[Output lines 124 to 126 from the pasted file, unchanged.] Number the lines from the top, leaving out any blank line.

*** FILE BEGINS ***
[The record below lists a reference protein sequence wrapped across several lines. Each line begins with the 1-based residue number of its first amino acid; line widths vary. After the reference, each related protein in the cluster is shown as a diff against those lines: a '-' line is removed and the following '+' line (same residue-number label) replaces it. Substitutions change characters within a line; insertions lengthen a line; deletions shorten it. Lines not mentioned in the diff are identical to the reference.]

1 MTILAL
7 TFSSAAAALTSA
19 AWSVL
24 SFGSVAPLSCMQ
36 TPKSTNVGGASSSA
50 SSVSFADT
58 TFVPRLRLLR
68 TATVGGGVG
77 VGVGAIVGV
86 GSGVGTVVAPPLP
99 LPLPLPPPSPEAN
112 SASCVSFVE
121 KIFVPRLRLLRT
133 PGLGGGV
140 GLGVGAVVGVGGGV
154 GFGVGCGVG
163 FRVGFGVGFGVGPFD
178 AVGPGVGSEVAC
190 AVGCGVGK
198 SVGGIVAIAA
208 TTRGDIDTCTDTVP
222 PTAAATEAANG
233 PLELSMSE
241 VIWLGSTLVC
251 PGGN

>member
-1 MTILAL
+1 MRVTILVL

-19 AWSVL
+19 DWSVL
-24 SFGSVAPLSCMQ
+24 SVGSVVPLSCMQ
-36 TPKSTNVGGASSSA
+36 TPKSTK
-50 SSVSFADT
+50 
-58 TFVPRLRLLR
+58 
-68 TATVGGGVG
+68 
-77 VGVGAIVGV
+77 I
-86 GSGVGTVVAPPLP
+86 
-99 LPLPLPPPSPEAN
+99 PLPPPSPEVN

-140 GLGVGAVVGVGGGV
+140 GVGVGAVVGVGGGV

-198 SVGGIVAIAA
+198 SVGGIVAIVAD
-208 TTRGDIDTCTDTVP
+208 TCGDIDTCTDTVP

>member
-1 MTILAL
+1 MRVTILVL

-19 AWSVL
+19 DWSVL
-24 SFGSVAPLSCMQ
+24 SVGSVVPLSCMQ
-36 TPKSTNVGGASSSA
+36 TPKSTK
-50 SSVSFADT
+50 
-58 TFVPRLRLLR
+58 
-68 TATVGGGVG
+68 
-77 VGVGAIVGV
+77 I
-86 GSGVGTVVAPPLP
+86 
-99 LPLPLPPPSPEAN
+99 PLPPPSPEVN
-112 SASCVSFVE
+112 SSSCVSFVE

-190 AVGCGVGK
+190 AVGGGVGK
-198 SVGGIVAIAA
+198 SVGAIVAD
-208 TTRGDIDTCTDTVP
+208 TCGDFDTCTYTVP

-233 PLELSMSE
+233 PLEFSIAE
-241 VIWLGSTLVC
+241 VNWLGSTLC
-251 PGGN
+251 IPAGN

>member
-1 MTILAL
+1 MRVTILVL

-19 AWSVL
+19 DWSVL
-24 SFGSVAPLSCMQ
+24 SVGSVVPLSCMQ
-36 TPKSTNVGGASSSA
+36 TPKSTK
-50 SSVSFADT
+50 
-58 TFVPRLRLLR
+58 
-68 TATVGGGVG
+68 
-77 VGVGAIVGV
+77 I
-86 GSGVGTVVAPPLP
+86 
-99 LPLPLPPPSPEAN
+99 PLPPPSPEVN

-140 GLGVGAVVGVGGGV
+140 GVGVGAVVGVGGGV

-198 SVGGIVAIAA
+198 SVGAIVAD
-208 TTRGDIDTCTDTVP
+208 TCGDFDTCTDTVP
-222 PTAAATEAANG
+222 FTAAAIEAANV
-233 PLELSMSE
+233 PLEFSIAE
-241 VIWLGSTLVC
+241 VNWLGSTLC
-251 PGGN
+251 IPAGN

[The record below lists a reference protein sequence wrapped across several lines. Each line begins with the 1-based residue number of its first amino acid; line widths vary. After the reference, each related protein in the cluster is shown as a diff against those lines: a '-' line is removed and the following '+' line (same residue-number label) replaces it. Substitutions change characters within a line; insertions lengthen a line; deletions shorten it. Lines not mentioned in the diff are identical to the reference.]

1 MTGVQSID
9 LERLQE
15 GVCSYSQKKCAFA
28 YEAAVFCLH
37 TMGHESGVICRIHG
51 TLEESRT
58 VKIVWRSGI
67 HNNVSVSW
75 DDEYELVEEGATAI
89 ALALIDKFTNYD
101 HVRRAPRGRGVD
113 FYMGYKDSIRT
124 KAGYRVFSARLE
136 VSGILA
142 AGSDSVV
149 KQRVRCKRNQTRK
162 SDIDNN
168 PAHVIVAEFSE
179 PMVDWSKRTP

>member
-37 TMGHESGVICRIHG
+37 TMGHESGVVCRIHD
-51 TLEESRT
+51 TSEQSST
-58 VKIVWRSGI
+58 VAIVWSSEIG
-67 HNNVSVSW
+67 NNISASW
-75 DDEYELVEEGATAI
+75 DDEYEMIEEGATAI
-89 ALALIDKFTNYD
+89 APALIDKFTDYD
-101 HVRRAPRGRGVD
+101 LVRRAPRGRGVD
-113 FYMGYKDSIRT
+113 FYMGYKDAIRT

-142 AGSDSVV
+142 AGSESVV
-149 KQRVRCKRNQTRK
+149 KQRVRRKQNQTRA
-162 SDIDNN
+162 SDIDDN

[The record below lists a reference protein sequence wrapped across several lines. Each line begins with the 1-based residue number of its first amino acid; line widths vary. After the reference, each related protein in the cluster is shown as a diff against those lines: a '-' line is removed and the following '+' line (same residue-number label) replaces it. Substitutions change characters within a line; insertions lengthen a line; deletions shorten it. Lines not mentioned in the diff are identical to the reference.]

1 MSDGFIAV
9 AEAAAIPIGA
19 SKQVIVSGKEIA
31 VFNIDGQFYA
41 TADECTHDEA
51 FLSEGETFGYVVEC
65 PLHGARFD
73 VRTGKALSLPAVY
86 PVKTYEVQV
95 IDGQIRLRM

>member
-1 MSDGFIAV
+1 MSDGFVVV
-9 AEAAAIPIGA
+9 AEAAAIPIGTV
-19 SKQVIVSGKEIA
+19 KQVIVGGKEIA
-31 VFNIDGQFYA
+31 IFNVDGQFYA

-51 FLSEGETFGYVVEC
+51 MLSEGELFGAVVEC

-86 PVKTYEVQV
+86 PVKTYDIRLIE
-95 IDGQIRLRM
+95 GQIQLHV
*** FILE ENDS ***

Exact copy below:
[The record below lists a reference protein sequence wrapped across several lines. Each line begins with the 1-based residue number of its first amino acid; line widths vary. After the reference, each related protein in the cluster is shown as a diff against those lines: a '-' line is removed and the following '+' line (same residue-number label) replaces it. Substitutions change characters within a line; insertions lengthen a line; deletions shorten it. Lines not mentioned in the diff are identical to the reference.]

1 MTGVQSID
9 LERLQE